REVIEW: Star Trek The Ultimate Voyage is a Must-see Orchestral Experience

“Star Trek The Ultimate Voyage” is the final frontier of the concert hall experience.

It’s a franchise that changed popular culture, spans 6 (+1) series and 13 films, and claims one of the most dedicated fanbases of all time. Is there truly a fully encompassing way to celebrate the legacy of 50 years of Star Trek? That’s precisely what “Star Trek: The Ultimate Voyage” tries to do, and it succeeds through a fantastic, emotional, and beautiful orchestral experience.

On a Thursday night, I made the drive up the Peninsula from my workplace in Menlo Park to the Louise M. Davies Symphony Hall in the heart of San Francisco. As the home of Starfleet HQ, what better place to celebrate 50 years of Trek?

Despite the fact that I am an amateur classical musician (who doesn’t practice nearly enough), I hadn’t been to the concert hall in many years, so I was excited to don a tasteful dress, put on some fancy shoes, and hit the town. I didn’t quite know what I was about to see when I walked into the Hall, which was adorned with hangings written exclusively in Klingon. I’ve heard Star Trek music performed by a live orchestra before. It was fantastic, but I’d been bracing myself for something a bit more exciting after hearing all the rave reviews for “The Ultimate Voyage”.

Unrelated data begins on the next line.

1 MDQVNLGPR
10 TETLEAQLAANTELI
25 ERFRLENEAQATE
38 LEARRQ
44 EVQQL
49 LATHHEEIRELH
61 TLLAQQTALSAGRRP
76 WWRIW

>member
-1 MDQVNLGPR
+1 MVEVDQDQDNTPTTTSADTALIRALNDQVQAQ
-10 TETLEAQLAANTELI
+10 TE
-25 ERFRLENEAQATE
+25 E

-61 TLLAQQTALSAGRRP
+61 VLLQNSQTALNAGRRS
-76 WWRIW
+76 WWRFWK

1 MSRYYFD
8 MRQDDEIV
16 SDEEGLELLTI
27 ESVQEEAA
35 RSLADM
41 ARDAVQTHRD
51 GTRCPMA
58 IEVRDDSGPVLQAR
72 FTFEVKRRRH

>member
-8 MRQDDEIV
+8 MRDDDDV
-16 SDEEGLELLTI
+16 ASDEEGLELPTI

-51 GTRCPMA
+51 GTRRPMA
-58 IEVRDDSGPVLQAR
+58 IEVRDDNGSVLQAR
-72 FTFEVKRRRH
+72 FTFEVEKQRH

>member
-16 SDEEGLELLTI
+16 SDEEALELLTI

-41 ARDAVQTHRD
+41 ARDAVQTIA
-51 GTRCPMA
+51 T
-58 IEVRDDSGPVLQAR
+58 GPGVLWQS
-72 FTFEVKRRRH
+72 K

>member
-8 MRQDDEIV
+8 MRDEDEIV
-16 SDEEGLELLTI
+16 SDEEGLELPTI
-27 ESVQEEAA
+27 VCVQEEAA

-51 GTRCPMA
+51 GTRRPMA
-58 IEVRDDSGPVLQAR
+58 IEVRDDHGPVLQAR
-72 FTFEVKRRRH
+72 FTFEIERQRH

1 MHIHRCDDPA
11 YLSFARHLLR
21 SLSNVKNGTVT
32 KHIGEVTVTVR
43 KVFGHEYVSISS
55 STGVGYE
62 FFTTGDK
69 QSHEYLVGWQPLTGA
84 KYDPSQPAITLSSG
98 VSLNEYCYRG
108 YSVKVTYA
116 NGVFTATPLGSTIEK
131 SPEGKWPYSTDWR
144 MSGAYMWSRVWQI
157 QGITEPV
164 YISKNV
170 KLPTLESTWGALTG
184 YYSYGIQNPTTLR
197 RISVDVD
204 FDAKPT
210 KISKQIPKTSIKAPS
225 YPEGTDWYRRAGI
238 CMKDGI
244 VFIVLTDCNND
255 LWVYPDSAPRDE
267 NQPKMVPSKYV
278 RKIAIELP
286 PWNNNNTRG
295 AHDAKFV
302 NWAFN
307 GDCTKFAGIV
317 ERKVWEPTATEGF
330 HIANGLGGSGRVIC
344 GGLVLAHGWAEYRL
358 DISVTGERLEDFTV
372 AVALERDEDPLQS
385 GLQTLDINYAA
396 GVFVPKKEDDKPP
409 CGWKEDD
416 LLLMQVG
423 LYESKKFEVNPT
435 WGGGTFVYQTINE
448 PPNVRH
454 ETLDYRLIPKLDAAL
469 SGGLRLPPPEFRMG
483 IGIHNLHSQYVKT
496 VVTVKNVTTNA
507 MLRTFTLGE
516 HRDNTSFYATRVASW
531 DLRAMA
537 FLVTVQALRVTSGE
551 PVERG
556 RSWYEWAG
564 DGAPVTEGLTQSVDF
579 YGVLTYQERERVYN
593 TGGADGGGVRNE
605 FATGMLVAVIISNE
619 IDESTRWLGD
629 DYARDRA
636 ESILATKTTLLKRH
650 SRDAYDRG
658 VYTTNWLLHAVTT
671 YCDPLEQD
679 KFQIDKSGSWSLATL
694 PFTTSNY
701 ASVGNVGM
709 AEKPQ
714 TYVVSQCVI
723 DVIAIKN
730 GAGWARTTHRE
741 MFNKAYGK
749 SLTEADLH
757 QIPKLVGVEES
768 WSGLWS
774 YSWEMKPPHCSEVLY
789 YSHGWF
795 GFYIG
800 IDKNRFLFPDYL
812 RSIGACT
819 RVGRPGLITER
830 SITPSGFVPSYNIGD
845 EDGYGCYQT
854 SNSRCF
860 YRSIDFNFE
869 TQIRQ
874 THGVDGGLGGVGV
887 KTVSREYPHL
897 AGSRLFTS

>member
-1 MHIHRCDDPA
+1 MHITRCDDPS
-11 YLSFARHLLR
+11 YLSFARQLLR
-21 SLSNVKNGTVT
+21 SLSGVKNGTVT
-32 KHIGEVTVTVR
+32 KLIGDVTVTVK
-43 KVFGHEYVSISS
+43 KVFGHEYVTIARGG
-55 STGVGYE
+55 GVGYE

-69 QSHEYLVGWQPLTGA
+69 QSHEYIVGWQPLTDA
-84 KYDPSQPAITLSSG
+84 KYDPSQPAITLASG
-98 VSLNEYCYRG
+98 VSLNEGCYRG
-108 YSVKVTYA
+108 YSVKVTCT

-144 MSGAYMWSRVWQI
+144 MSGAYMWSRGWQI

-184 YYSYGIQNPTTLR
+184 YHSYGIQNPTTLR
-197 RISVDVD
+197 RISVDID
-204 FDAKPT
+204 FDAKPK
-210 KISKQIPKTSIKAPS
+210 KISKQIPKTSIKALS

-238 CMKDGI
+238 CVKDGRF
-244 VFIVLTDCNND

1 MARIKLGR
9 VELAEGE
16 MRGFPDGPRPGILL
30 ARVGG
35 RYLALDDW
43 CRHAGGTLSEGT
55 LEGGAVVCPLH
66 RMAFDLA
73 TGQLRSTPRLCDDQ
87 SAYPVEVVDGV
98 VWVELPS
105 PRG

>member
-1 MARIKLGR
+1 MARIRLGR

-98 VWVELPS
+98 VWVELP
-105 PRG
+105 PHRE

“I guess they are going to use that big screen to show clips from Star Trek,” I thought. “Neat.”


Boy was I wrong! Well, no, I mean they did show clips. But, it was so much more than that.

Act I opened with Jerry Goldsmith’s overture from the main titles of Star Trek: The Motion Picture. The San Francisco Symphony Orchestra was on point, hitting every note, every musical cue, every sound effect just right. I was truly blown away.

From the moment the orchestra sang its first note, the hairs on my arms were standing straight on end, and they stayed that way pretty much throughout the two hour show. The orchestra reproduced perfectly the music from the films and television series’, but they did it live in a concert hall whose acoustics made the music wrap around you.

The accompanying imagery up on the big screen is a key part of the show, too. It’s not random clips, the video is timed to go perfectly with what the orchestra plays, an effect that was achieved much in the same way as is done when scoring music for films and television. The conductor had a screen in front of him keeping time and highlighting important parts of the music (in orchestral parlance, hits and cue streaks). This makes the film and music go hand-in-hand for a fully immersive experience.